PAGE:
During the hippy 60’s I tried dandelion weeds, chamomile, purslane, and other kinds of non-essential wild plants using as my guide Euell Gibbons book, Stalking The Wild Asparagus. It was fun and not a permanent part of my cooking. But, like solar cooking, maybe it should be, methinks.

I used the internet to search for recipes for invasive plants.  Only one website actually provided a number of decent appetizing recipes.

This  recipe for  stuffed Garlic Mustard Leaves came from the website above.

Stuffed Garlic Mustard Leaves
Submitted by Alex Streat, The Garlic Mustard Cook’s Challenge 2001

20 medium garlic mustard leaves, washed and dried on paper towels
5 wooden spoonfuls of cooked sausage
4 wooden spoonfuls of cooked rice
2 Tbsp chopped garlic mustard leaves
1 Tbsp lemon juice

I had no clue what garlic mustard looked like until I saw this picture. It grows all over Washington State and Oregon. It adapted well  to the lush tall tree understory in the Thousand Trails parks where we stayed. Now that I know what it is, I’ll try recipes using garlic mustard leaves when we return to Washington State.  Japanese knotweed,  and other invaders that mostly populate the East and South, sounded pretty tasty.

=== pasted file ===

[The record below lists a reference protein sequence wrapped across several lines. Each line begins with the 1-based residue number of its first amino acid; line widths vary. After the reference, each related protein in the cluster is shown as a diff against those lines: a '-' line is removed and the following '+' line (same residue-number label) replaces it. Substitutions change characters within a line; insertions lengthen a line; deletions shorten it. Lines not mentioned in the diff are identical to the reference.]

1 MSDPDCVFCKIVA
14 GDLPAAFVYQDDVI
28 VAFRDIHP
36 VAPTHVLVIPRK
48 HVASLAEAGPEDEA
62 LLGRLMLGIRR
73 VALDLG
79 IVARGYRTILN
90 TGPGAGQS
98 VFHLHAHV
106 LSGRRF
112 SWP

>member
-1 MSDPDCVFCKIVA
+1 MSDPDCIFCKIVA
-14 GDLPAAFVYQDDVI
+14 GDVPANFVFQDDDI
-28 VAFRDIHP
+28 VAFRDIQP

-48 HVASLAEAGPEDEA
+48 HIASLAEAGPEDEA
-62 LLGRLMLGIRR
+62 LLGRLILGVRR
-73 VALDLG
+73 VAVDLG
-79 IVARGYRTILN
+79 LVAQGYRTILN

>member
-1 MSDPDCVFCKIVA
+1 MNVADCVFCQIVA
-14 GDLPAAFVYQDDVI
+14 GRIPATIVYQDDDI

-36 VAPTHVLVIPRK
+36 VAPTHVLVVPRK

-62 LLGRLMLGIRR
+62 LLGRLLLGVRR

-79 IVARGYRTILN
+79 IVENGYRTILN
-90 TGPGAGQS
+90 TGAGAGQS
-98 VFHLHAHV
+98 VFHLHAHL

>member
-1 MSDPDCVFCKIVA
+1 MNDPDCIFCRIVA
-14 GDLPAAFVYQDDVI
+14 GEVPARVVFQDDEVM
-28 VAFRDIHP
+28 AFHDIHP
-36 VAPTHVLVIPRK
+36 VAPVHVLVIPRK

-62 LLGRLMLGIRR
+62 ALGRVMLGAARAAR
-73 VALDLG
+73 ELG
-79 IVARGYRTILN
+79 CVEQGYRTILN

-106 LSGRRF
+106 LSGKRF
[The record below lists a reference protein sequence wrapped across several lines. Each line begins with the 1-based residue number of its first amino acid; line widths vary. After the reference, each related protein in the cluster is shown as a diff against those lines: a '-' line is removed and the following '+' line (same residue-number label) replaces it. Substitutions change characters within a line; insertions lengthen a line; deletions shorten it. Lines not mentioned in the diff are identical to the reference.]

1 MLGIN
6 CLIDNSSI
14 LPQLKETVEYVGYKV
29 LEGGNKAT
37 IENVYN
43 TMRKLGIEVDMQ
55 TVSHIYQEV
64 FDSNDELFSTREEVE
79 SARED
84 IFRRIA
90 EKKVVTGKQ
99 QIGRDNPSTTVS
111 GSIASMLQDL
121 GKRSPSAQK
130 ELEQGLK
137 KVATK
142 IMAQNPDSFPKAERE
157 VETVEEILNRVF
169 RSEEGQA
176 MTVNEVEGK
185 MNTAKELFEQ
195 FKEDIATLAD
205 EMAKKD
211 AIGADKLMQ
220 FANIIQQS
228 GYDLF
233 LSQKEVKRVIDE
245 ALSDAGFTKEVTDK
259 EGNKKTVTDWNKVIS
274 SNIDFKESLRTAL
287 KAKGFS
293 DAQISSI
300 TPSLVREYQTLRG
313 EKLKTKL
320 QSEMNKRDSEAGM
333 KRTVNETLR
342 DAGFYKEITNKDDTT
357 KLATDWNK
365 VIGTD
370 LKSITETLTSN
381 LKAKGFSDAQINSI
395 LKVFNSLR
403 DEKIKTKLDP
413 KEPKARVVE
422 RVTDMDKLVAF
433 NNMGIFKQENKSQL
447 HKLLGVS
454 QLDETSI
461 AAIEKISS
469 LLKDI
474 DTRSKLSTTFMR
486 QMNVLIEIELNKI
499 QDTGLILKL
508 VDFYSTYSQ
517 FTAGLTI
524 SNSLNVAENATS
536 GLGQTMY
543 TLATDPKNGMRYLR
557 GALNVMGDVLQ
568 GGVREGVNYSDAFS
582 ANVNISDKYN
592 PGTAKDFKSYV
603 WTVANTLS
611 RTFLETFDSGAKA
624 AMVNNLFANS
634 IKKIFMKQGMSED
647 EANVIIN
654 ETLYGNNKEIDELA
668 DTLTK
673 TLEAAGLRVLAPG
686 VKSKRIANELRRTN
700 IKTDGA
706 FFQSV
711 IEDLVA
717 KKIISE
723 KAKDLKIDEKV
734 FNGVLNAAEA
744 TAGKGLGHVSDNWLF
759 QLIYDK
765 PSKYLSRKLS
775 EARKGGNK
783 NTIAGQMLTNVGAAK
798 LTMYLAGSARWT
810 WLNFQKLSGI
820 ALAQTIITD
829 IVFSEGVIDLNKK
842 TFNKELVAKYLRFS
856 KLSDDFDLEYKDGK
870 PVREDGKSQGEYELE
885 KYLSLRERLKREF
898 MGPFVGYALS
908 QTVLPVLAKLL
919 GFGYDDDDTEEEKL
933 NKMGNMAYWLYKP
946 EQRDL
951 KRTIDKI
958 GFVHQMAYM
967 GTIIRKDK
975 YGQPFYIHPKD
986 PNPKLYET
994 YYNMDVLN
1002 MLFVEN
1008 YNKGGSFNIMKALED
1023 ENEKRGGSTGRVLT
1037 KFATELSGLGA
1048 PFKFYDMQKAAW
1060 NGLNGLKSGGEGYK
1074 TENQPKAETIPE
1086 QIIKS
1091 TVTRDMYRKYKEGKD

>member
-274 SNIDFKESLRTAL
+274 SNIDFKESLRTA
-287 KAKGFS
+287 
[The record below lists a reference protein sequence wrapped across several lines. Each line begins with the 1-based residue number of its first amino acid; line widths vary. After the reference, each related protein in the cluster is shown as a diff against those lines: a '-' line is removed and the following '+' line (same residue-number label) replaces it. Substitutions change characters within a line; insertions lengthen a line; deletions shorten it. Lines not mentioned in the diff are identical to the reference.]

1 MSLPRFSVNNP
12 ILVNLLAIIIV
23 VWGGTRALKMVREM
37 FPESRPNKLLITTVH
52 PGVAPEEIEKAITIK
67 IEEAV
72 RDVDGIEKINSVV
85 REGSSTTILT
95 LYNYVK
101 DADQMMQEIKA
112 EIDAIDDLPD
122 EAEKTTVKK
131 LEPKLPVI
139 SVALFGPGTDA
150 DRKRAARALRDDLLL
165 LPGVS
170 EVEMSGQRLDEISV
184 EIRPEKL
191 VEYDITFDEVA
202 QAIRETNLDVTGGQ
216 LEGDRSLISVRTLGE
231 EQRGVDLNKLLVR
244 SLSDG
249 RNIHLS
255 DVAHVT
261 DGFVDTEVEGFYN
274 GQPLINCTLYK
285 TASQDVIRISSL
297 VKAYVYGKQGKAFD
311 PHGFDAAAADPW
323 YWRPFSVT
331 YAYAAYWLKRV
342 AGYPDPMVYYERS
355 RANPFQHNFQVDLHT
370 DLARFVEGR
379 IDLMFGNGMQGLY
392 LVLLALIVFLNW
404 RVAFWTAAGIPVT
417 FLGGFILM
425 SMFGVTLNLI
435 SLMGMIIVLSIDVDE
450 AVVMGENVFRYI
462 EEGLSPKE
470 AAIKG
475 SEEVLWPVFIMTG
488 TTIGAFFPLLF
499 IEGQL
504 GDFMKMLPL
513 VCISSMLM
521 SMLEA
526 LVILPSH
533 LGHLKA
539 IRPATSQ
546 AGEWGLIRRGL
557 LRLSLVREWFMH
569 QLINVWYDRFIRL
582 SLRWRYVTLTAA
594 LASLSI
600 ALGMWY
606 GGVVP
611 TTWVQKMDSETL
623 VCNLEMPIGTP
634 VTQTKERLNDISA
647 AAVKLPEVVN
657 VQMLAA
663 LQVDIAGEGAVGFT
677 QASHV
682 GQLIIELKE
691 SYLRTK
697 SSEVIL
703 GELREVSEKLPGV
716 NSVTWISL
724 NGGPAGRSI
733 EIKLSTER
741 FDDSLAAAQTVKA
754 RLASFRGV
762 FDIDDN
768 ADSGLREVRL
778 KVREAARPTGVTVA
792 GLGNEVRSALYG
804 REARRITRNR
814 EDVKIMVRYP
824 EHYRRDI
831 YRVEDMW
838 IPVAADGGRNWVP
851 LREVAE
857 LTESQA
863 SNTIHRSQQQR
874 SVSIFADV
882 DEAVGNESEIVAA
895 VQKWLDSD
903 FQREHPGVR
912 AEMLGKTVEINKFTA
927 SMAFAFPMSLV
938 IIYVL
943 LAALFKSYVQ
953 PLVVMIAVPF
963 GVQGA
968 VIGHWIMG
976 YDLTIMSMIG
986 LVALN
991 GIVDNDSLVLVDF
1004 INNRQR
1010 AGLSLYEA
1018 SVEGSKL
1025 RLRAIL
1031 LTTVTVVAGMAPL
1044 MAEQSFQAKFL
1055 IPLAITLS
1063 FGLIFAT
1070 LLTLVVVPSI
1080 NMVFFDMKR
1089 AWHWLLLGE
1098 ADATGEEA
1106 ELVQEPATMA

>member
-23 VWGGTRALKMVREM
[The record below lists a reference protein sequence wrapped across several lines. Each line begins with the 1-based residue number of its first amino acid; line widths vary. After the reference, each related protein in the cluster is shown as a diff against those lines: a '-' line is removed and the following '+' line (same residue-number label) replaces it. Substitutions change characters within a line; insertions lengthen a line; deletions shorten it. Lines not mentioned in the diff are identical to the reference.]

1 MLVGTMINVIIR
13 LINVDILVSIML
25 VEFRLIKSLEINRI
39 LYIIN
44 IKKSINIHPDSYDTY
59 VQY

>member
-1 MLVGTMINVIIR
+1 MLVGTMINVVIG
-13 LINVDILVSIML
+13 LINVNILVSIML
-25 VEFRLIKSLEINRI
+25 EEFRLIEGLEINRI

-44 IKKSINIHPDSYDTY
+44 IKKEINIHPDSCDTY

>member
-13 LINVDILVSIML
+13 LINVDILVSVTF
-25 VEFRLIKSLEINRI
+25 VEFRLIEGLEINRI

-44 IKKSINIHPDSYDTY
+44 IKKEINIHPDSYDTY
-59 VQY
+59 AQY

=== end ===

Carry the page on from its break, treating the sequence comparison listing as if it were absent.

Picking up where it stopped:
Most of  the recipes I found  were for  invasivores, a new word to me, which means invasive tilapia, carp, rusty crayfish, tiger snails, feral pigs, rabbits and so on.  Fish and meat.

The rest of what I learned on my forage was mind-boggling.

Invasive species have contributed directly to the decline of 42 percent of the threatened and endangered mammal and ocean species in the U.S. (Travaglini, 2009).

To date, over 5,000 alien plants have invaded the natural areas of North America (Tallamy, 2007).

Non-indigenous weeds are spreading and invading approximately 700,000 hectares of U.S. wildlife habitat per year (Pimentel, et al 2005).

The estimated damage from invasive species worldwide totals more than $1.4 trillion – 5 percent of the global economy (Pimentel, et al 2001).

The annual cost to the United States economy is estimated at $120 billion a year (Travaglini, 2009).

I complained about the Australian plant, pampas grass?  Australians  are fighting with Florida invaders, pond apple, in their country. Floridians love pond apple and the Australians hate it because it is wiping out their sweet melaleuca  berry trees. Such irony.

The above website lists invasive species that are edible, but the recipes are no longer available from the site.

Now a word about my petition. I received a call from a friend who is a scientist. She told me an environmental scientist friend of hers explained why she  would not sign my petition to halt the sale of non-native invasive species by our nurseries;  because it is too non-specific in its wording and does not address how it could be fairly implemented.